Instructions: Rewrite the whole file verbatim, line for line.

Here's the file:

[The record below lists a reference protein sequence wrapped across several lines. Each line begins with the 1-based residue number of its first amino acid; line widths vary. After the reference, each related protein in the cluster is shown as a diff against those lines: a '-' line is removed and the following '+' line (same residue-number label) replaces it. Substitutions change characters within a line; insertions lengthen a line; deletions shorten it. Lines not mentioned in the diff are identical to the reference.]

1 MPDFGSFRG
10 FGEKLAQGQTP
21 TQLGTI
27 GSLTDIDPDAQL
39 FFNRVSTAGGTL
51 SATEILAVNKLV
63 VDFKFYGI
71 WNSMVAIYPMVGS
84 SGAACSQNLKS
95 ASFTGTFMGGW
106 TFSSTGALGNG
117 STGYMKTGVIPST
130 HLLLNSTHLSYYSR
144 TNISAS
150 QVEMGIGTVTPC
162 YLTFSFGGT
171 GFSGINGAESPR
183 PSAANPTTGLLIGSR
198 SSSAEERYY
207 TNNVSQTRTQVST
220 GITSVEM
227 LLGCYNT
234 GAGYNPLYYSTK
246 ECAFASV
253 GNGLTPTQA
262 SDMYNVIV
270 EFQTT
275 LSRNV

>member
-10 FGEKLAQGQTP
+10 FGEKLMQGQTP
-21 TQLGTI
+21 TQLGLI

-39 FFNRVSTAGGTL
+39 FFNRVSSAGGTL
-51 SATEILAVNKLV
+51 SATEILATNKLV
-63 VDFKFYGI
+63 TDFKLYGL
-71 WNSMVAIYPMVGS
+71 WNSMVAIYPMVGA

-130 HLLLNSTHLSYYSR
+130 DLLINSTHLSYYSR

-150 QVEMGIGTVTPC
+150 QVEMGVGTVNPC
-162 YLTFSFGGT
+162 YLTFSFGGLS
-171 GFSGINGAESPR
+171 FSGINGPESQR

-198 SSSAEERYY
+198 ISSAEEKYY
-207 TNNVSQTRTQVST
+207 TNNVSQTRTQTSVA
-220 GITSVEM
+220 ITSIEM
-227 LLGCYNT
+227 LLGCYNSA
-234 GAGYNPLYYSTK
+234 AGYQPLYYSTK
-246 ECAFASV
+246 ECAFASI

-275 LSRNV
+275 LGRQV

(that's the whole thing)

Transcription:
[The record below lists a reference protein sequence wrapped across several lines. Each line begins with the 1-based residue number of its first amino acid; line widths vary. After the reference, each related protein in the cluster is shown as a diff against those lines: a '-' line is removed and the following '+' line (same residue-number label) replaces it. Substitutions change characters within a line; insertions lengthen a line; deletions shorten it. Lines not mentioned in the diff are identical to the reference.]

1 MPDFGSFRG
10 FGEKLAQGQTP
21 TQLGTI
27 GSLTDIDPDAQL
39 FFNRVSTAGGTL
51 SATEILAVNKLV
63 VDFKFYGI
71 WNSMVAIYPMVGS
84 SGAACSQNLKS
95 ASFTGTFMGGW
106 TFSSTGALGNG
117 STGYMKTGVIPST
130 HLLLNSTHLSYYSR
144 TNISAS
150 QVEMGIGTVTPC
162 YLTFSFGGT
171 GFSGINGAESPR
183 PSAANPTTGLLIGSR
198 SSSAEERYY
207 TNNVSQTRTQVST
220 GITSVEM
227 LLGCYNT
234 GAGYNPLYYSTK
246 ECAFASV
253 GNGLTPTQA
262 SDMYNVIV
270 EFQTT
275 LSRNV

>member
-10 FGEKLAQGQTP
+10 FGEKLMQGQTP
-21 TQLGTI
+21 TQLGLI

-39 FFNRVSTAGGTL
+39 FFNRVSSAGGTL
-51 SATEILAVNKLV
+51 SATEILATNKLV
-63 VDFKFYGI
+63 TDFKLYGL
-71 WNSMVAIYPMVGS
+71 WNSMVAIYPMVGA

-130 HLLLNSTHLSYYSR
+130 DLLINSTHLSYYSR

-150 QVEMGIGTVTPC
+150 QVEMGVGTVNPC
-162 YLTFSFGGT
+162 YLTFSFGGLS
-171 GFSGINGAESPR
+171 FSGINGPESQR

-198 SSSAEERYY
+198 ISSAEEKYY
-207 TNNVSQTRTQVST
+207 TNNVSQTRTQTSVA
-220 GITSVEM
+220 ITSIEM
-227 LLGCYNT
+227 LLGCYNSA
-234 GAGYNPLYYSTK
+234 AGYQPLYYSTK
-246 ECAFASV
+246 ECAFASI

-275 LSRNV
+275 LGRQV